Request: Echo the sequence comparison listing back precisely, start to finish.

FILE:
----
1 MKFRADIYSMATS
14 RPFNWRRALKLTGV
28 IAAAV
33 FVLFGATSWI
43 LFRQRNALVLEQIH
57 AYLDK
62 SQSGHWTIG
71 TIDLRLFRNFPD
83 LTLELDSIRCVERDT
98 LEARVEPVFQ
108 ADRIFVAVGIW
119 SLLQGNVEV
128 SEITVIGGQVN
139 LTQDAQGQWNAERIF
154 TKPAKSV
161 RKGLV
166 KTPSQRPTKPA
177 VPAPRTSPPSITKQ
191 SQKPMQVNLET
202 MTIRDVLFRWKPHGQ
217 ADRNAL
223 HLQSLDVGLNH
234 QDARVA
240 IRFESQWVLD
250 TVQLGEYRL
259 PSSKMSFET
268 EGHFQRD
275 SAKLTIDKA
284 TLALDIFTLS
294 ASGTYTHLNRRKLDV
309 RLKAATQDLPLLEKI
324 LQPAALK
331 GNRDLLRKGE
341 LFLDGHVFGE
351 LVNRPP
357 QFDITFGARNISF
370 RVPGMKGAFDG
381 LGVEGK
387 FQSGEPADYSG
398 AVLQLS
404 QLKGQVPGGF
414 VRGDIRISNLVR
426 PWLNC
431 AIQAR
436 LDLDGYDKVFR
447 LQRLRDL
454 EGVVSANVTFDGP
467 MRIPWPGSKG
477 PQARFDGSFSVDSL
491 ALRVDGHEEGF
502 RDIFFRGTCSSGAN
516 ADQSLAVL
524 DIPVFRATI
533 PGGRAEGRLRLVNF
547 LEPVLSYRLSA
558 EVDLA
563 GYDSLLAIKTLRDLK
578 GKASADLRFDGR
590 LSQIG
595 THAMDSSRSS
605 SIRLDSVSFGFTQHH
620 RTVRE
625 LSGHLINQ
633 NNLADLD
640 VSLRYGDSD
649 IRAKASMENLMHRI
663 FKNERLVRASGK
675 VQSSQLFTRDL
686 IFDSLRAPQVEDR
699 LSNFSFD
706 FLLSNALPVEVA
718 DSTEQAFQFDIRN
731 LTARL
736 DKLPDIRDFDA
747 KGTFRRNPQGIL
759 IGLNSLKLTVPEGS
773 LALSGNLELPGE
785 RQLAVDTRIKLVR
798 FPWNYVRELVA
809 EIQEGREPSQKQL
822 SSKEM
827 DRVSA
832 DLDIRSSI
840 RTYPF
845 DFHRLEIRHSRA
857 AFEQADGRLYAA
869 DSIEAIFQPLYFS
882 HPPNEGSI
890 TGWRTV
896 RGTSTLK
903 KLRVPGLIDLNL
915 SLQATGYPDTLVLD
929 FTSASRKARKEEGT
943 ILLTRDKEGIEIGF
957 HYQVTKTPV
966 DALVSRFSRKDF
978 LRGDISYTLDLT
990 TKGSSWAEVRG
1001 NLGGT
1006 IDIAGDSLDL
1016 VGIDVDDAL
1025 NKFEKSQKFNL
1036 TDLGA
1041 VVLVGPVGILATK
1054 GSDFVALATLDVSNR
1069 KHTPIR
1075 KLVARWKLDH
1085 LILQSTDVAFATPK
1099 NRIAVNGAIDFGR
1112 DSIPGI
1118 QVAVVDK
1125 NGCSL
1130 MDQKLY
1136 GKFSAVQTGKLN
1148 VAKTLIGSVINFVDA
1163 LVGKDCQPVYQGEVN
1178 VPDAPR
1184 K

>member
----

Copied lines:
1 MKFRADIYSMATS
14 RPFNWRRALKLTGV
28 IAAAV
33 FVLFGATSWI
43 LFRQRNALVLEQIH
57 AYLDK
62 SQSGHWTIG
71 TIDLRLFRNFPD
83 LTLELDSIRCVERDT
98 LEARVEPVFQ
108 ADRIFVAVGIW
119 SLLQGNVEV
128 SEITVIGGQVN
139 LTQDAQGQWNAERIF
154 TKPAKSV
161 RKGLV
166 KTPSQRPTKPA
177 VPAPRTSPPSITKQ
191 SQKPMQVNLET
202 MTIRDVLFRWKPHGQ
217 ADRNAL
223 HLQSLDVGLNH
234 QDARVA
240 IRFESQWVLD
250 TVQLGEYRL
259 PSSKMSFET
268 EGHFQRD
275 SAKLTIDKA
284 TLALDIFTLS
294 ASGTYTHLNRRKLDV
309 RLKAATQDLPLLEKI
324 LQPAALK
331 GNRDLLRKGE
341 LFLDGHVFGE
351 LVNRPP
357 QFDITFGARNISF
370 RVPGMKGAFDG
381 LGVEGK
387 FQSGEPADYSG
398 AVLQLS
404 QLKGQVPGGF
414 VRGDIRISNLVR
426 PWLNC
431 AIQAR
436 LDLDGYDKVFR
447 LQRLRDL
454 EGVVSANVTFDGP
467 MRIPWPGSKG
477 PQARFDGSFSVDSL
491 ALRVDGHEEGF
502 RDIFFRGTCSSGAN
516 ADQSLAVL
524 DIPVFRATI
533 PGGRAEGRLRLVNF
547 LEPVLSYRLSA
558 EVDLA
563 GYDSLLAIKTLRDLK
578 GKASADLRFDGR
590 LSQIG
595 THAMDSSRSS
605 SIRLDSVSFGFTQHH
620 RTVRE
625 LSGHLINQ
633 NNLADLD
640 VSLRYGDSD
649 IRAKASMENLMHRI
663 FKNERLVRASGK
675 VQSSQLFTRDL
686 IFDSLRAPQVEDR
699 LSNFSFD
706 FLLSNALPVEVA
718 DSTEQAFQFDIRN
731 LTARL
736 DKLPDIRDFDA
747 KGTFRRNPQGIL
759 IGLNSLKLTVPEGS
773 LALSGNLELPGE
785 RQLAVDTRIKLVR
798 FPWNYVRELVA
809 EIQEGREPSQKQL
822 SSKEM
827 DRVSA
832 DLDIRSSI
840 RTYPF
845 DFHRLEIRHSRA
857 AFEQADGRLYAA
869 DSIEAIFQPLYFS
882 HPPNEGSI
890 TGWRTV
896 RGTSTLK
903 KLRVPGLIDLNL
915 SLQATGYPDTLVLD
929 FTSASRKARKEEGT
943 ILLTRDKEGIEIGF
957 HYQVTKTPV
966 DALVSRFSRKDF
978 LRGDISYTLDLT
990 TKGSSWAEVRG
1001 NLGGT
1006 IDIAGDSLDL
1016 VGIDVDDAL
1025 NKFEKSQKFNL
1036 TDLGA
1041 VVLVGPVGILATK
1054 GSDFVALATLDVSNR
1069 KHTPIR
1075 KLVARWKLDH
1085 LILQSTDVAFATPK
1099 NRIAVNGAIDFGR
1112 DSIPGI
1118 QVAVVDK
1125 NGCSL
1130 MDQKLY
1136 GKFSAVQTGKLN
1148 VAKTLIGSVINFVDA
1163 LVGKDCQPVYQGEVN
1178 VPDAPR
1184 K

>member